5.6 GUNNISON RIVER BASIN
The Gunnison River basin of southwestern Colorado encompasses approximately 8,000 square miles, extending from the Continental Divide in the east to Grand Junction in the west where the Gunnison joins the Colorado River. The watershed comprises portions of seven counties: Mesa, Delta, Montrose, Ouray, Hinsdale, Gunnison, and Saguache. Management of the waters in the Gunnison River basin is under the jurisdiction of Colorado Water Division 4, with its divisional office located in Montrose. As of February 2001, there were approximately 1,844 alluvial wells of record in the Gunnison River basin. The occurrence and distribution of alluvium along the Gunnison River are shown in yellow on Figure 5.6-1.
Elevations in the basin are greater than 13,000 feet in the headwater areas along the Continental Divide, and less than 4,600 feet at the confluence of the Gunnison with the Colorado River. Principal tributaries of the Gunnison River include the Uncompahgre, North Fork Gunnison, Lake Fork Gunnison, East, and Taylor Rivers; and Ohio, Tomichi, and Cochetopa Creeks. Surface water is the main water resource in the basin. The historic average annual discharge of the Gunnison River into the Colorado River at Grand Junction is approximately 1.9 million acre-feet. Diversions for irrigation use were also of this magnitude and represented 99 percent of the total surface-water diversions.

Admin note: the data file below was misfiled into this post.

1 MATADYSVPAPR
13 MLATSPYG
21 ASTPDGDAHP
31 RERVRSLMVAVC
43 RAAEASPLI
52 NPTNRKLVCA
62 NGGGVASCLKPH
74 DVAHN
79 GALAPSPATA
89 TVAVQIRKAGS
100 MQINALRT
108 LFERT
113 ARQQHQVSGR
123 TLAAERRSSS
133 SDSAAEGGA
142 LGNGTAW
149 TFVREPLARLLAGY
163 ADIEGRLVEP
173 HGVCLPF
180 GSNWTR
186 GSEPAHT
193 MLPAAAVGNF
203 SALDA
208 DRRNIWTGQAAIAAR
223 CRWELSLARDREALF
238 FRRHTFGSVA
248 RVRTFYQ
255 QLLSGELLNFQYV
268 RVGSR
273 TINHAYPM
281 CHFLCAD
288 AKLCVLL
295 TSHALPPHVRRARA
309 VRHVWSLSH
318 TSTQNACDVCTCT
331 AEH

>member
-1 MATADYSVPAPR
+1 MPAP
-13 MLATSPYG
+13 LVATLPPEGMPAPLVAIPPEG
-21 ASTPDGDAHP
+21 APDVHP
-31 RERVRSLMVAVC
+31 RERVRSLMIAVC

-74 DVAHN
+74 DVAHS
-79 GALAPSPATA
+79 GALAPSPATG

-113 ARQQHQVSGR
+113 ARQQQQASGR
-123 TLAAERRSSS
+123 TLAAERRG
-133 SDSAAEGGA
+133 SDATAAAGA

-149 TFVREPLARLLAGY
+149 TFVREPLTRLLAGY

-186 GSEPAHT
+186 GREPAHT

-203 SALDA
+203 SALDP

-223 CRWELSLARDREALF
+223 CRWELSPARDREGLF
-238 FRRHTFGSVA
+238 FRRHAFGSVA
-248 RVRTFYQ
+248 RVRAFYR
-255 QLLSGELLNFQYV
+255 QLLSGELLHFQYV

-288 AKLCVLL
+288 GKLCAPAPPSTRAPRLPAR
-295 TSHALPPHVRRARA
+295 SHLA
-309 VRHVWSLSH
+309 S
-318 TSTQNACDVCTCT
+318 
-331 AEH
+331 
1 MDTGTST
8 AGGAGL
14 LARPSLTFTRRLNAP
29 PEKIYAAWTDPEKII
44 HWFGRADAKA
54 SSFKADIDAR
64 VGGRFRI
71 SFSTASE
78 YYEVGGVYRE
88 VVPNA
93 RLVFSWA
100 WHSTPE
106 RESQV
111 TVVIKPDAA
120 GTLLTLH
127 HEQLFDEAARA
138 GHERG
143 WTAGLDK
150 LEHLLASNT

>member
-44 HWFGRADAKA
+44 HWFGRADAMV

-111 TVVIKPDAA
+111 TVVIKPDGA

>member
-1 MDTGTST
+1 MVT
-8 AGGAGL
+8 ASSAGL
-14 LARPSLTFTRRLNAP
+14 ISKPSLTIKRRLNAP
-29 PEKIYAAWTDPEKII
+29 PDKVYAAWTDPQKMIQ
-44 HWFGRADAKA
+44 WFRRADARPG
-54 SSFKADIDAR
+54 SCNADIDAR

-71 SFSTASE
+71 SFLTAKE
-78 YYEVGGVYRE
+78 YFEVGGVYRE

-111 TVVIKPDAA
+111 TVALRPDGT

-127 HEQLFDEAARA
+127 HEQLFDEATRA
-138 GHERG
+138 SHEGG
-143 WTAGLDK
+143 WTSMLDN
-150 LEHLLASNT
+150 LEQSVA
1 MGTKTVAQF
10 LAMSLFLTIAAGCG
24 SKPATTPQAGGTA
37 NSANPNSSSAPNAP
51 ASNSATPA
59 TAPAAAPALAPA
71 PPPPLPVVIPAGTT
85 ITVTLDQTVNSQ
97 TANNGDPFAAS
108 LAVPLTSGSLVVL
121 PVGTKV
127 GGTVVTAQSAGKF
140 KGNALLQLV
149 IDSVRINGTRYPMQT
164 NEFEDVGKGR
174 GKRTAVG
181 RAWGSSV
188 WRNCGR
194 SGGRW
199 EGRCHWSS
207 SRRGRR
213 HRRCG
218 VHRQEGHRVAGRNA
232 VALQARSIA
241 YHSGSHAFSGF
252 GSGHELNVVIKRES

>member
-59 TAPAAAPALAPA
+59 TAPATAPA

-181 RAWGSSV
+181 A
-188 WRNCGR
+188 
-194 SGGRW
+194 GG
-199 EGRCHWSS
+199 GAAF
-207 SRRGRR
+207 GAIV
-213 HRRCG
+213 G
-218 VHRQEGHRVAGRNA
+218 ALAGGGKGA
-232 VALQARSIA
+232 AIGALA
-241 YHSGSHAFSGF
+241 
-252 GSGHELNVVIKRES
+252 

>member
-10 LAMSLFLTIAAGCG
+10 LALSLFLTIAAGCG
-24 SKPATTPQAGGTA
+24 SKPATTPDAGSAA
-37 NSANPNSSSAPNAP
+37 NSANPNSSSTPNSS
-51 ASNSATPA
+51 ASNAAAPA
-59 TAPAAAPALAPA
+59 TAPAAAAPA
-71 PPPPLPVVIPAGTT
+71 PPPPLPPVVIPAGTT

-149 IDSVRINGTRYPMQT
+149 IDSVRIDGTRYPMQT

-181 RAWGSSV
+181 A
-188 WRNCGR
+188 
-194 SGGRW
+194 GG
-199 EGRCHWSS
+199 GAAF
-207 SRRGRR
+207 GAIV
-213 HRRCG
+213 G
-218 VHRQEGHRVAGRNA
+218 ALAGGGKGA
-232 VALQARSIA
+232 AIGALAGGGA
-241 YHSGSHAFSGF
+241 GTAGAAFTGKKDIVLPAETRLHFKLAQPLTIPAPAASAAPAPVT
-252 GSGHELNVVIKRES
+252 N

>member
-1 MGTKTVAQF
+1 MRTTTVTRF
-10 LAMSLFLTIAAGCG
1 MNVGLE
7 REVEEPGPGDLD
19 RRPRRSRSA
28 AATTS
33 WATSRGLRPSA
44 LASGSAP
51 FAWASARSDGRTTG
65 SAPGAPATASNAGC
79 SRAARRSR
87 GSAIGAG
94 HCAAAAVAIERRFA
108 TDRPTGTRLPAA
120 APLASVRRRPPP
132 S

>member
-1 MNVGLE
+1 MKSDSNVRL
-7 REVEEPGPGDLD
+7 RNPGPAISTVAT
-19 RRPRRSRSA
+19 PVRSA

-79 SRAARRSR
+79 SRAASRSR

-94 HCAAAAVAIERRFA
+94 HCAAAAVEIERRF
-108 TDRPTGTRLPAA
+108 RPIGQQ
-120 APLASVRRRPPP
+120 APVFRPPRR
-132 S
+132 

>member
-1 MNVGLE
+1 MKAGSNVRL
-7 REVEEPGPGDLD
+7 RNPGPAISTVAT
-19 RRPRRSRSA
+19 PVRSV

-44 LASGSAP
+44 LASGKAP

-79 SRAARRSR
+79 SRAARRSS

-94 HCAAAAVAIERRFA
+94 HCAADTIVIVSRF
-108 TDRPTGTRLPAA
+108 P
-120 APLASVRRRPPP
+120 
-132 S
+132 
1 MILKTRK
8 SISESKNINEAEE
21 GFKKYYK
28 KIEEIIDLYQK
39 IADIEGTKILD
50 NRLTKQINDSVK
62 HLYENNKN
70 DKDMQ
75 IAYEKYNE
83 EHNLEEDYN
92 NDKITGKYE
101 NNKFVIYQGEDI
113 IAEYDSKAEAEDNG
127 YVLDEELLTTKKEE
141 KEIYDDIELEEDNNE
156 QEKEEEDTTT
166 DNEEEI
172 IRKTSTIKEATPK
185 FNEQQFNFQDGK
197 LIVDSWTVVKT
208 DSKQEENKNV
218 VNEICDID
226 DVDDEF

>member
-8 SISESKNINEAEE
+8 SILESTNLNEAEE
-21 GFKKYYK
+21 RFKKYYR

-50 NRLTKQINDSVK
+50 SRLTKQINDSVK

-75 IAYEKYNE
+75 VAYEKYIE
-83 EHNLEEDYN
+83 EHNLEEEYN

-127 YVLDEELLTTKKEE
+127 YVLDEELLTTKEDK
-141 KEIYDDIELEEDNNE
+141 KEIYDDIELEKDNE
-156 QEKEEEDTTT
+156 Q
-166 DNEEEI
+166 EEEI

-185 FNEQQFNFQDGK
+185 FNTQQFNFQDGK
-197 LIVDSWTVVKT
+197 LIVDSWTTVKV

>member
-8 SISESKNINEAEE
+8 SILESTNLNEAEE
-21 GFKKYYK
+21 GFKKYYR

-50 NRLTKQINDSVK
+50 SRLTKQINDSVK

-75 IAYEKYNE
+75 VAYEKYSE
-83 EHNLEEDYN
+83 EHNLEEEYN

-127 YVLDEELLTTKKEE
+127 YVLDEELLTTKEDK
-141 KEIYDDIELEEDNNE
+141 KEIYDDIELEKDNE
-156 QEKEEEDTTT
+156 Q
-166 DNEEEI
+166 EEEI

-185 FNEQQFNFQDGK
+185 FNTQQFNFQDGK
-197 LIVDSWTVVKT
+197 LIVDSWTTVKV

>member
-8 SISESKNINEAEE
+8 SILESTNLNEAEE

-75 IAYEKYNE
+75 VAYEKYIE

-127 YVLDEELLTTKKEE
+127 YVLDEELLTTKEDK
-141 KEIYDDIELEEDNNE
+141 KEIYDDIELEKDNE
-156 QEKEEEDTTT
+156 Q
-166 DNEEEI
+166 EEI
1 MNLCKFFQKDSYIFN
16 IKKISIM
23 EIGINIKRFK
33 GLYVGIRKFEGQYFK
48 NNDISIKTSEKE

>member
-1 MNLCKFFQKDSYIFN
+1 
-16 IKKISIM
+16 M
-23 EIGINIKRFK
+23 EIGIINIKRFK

Alluvial ground water, although relatively insignificant in terms of total volume withdrawn, is important for irrigation, public and domestic water supply, and livestock uses. The principal agricultural areas in the Gunnison River basin include the Gunnison area, East River valley, North Fork Gunnison River valley, Delta area, Orchard City-Cedaredge area, and the Uncompahgre River valley. The estimated population of the Gunnison River basin, based on the 2000 Census for the five principal counties, is approximately 80,000 persons.